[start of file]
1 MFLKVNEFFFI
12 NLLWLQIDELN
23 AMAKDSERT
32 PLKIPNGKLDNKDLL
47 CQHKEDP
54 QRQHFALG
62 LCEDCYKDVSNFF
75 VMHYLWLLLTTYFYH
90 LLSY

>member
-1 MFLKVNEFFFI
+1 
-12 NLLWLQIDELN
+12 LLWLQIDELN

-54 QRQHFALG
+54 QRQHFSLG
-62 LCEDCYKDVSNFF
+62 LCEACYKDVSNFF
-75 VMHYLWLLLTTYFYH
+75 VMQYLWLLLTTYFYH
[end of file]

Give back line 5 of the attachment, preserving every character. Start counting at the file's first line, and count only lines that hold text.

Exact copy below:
47 CQHKEDP